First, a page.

Senate-approved bill would allow tax on tape, game...

Assembly Digest

March 15, 1997|By From staff reports

Senate-approved bill would allow tax on tape, game rentals

The state Senate approved a bill yesterday that would allow Baltimore and other Maryland cities to impose a 5 percent amusement tax on videotape and game cartridge rentals. The vote was 27-19.

The bill is enabling legislation, which means that city governments would have to pass their own law before the tax could be levied. Baltimore and at least two other cities are interested in using the tax.

The state legislation still must pass the House of Delegates and be signed by the governor to become law.

House committee kills gangsta rap proposal

The House Appropriations Committee killed a bill yesterday that would have forced the state to divest pension funds from companies that produce music that advocates or glamorizes acts of sexual assault and other violence.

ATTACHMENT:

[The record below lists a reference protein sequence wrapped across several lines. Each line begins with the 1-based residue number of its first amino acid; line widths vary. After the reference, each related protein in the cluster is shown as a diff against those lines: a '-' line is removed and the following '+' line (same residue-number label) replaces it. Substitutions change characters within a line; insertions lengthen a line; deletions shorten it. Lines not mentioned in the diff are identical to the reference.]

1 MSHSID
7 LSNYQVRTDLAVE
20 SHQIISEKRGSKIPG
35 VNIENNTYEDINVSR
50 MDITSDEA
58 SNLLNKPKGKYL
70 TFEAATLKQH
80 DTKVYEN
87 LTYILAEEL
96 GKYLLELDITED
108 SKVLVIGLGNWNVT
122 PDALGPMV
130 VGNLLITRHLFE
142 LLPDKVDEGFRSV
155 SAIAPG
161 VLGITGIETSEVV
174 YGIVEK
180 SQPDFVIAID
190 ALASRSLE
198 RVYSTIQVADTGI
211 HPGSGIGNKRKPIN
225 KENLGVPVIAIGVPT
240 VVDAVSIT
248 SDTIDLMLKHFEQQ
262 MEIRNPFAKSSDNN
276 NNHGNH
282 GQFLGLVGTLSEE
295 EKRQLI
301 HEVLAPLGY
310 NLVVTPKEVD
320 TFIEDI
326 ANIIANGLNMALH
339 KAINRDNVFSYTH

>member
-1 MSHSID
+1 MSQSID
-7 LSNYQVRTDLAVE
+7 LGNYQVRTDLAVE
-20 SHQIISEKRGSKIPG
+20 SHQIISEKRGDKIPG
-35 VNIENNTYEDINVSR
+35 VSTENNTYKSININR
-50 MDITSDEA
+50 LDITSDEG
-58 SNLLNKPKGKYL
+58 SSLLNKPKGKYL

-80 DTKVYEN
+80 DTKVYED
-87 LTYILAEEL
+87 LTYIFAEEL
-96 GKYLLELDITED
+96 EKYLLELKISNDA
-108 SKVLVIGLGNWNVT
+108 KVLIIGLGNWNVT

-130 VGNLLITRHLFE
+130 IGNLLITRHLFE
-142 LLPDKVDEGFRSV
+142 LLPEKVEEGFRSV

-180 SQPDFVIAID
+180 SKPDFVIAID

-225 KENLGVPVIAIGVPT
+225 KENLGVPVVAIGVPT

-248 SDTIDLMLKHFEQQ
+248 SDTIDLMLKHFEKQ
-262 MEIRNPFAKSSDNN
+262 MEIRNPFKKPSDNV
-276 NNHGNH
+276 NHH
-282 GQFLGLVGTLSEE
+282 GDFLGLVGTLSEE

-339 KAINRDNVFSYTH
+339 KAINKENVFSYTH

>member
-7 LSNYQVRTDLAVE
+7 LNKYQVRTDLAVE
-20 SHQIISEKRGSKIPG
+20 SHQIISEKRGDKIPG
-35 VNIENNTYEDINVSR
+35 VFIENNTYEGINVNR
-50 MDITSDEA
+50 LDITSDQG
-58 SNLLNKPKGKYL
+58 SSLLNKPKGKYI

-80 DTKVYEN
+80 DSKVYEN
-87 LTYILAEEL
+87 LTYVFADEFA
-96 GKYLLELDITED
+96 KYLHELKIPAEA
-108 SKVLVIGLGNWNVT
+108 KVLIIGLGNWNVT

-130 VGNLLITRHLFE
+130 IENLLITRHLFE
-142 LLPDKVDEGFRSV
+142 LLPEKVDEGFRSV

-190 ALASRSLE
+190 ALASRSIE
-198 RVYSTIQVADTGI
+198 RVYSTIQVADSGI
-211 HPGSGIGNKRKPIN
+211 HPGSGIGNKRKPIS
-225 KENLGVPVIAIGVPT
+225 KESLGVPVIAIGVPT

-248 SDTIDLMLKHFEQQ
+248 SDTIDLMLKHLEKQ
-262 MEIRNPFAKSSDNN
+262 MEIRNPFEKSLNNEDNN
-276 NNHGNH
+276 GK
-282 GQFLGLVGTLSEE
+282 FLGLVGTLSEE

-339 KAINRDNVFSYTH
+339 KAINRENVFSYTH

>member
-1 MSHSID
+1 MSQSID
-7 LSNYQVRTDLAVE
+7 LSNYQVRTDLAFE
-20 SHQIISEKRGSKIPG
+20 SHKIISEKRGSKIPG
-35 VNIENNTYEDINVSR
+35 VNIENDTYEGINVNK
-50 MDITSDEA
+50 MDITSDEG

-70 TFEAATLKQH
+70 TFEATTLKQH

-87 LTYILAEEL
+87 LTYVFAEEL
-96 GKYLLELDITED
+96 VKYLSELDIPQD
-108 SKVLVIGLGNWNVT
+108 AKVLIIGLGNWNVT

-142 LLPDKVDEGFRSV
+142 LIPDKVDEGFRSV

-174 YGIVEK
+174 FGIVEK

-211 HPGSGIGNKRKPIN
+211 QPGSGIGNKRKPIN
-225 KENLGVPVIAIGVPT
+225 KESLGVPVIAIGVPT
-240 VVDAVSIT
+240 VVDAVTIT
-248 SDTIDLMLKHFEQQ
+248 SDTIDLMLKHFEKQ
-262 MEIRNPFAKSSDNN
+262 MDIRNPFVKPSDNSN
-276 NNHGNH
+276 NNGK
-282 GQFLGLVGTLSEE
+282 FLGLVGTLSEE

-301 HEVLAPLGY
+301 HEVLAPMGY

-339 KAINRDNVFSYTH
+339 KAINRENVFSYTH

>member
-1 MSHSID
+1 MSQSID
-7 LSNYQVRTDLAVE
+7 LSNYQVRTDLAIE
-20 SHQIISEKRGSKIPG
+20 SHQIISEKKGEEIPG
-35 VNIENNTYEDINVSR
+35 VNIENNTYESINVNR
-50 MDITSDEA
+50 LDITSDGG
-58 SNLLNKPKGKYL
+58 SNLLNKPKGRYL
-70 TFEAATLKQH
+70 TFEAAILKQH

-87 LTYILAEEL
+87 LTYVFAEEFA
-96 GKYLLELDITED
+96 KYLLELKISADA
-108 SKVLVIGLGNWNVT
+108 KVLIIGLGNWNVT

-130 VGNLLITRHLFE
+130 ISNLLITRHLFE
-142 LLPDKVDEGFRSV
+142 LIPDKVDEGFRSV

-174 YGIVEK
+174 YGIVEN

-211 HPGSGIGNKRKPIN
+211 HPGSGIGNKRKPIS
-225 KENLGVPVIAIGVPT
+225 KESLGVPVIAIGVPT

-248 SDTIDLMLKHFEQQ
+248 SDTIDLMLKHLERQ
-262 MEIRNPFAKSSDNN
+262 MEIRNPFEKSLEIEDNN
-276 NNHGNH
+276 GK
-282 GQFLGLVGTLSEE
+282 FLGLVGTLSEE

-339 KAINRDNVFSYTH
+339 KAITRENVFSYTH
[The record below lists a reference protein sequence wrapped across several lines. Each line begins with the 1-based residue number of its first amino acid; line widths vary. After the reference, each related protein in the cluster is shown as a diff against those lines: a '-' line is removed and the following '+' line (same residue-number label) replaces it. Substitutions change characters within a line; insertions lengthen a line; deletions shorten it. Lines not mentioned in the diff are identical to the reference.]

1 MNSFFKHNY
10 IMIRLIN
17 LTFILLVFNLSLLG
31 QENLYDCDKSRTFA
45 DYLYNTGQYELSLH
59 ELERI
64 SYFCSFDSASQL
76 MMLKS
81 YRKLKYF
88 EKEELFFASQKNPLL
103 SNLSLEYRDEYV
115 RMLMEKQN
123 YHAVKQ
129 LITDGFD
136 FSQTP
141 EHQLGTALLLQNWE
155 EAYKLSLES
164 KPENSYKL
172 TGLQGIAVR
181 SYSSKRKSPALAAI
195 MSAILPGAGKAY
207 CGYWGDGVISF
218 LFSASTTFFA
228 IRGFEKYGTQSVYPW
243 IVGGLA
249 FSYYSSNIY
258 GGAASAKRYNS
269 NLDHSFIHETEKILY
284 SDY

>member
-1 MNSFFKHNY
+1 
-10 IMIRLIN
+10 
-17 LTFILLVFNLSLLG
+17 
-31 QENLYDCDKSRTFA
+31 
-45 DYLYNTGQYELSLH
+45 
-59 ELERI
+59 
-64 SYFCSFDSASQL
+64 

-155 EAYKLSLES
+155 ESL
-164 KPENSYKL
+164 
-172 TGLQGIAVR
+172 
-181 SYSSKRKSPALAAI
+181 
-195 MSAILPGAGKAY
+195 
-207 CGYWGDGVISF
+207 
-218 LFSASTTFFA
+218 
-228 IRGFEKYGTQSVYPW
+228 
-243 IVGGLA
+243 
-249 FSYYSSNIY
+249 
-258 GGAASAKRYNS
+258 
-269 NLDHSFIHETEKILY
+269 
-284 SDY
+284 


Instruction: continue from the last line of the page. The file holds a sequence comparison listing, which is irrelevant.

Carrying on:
While the bill was aimed at gangsta rap, critics said it was vague and unworkable.

The committee has instead included language in the state budget instructing the state pension board to discuss the issue with various record publishing companies and report back to the General Assembly in the fall.

Senate OKs bill to enable retailers to sell older milk

The state Senate voted 37-9 yesterday in favor of a bill that would allow retailers to sell older milk.

Under the bill, a milk plant could set "sell-by" dates for up to 21 days -- seven more than current law allows -- as long as the state health secretary approved the plant's proposal to do so.

The measure was the result of a task force study of Maryland's dairy industry and is designed to increase revenue for milk producers. It goes to the House of Delegates.

Legislation would require tests for welfare applicants

The state Senate approved a bill yesterday that would require welfare applicants to go through health screenings and, if suspected of abusing drugs, to submit to drug testing.

The bill, approved 42-2 and sent to the House of Delegates, also would deny benefits to parents who refused to have the screenings or drug tests. Money for their children could be paid to a third party.

Advocates for the poor criticized the measure, saying the $10 million it would earmark for drug treatment was insufficient.

Pub Date: 3/15/97

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